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Monday
Feb152010

My Interview with SXSW Magazine on Online Strategy for Musicians

At last count, if I’m correct, I’ve attended the SXSW Conference at least seventeen times, and on many of those visits I have been very grateful for the opportunity to speak on a panel. When Brian Zisk, a co-founder of the SanFran MusicTech conference, invited me to speak again on a panel in December, and also to join him on his panel at this year’s SXSW, I gave pause.

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Wednesday
Oct282009

In Defense Of 1,000 True Fans - Part II - Matthew Ebel

In part ii of my 1,000 true fans series I chose to interview my friend Matthew Ebel. I have known Matthew for a few years because he runs in the same geeky podcasting circles that I proudly run in.  Matthew is the type of artist I refer to in my book as a “Builder” meaning Matthew is constantly pushing his career forward using not only musical innovation but also technology.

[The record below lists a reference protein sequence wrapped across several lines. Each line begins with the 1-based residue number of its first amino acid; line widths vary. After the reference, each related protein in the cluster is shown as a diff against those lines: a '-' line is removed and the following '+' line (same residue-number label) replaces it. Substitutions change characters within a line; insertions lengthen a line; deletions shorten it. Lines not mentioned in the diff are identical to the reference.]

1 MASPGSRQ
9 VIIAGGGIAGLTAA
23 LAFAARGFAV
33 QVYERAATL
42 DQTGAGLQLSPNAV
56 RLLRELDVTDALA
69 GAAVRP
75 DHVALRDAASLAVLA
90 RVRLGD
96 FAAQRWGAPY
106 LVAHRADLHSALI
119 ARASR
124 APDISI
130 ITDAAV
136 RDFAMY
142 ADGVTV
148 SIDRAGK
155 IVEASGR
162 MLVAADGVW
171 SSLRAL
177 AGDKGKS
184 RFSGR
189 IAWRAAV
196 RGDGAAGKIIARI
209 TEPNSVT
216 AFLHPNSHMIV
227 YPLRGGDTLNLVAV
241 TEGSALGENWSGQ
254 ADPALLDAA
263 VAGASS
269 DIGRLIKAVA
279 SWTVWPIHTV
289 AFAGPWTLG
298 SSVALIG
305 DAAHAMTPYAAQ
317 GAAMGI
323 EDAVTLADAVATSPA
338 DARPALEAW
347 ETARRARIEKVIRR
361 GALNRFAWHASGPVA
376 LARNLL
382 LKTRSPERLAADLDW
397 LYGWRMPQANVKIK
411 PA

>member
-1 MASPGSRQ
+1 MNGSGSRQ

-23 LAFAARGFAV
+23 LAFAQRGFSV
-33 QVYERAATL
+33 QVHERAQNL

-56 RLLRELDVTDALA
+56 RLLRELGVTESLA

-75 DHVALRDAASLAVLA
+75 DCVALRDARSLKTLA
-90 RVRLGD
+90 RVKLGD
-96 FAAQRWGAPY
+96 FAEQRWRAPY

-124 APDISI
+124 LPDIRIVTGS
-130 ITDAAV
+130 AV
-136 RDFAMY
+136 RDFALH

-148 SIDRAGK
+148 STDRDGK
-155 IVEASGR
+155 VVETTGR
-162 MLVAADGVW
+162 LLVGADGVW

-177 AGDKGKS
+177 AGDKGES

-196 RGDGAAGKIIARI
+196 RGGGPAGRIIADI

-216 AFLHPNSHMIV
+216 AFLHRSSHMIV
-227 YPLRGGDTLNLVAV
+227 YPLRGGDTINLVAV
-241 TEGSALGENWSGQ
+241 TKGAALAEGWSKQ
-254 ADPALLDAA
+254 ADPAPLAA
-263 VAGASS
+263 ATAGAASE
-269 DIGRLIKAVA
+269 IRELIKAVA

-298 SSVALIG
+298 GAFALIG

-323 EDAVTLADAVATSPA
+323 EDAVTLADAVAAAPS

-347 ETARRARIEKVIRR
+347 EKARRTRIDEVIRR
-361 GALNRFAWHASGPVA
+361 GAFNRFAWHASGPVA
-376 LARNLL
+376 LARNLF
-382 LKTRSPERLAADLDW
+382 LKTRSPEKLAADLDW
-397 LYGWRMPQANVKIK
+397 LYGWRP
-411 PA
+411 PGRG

What I find most striking about this interview is the fact that Matthew makes 26.3% of his net income from just 40 hard- core fans.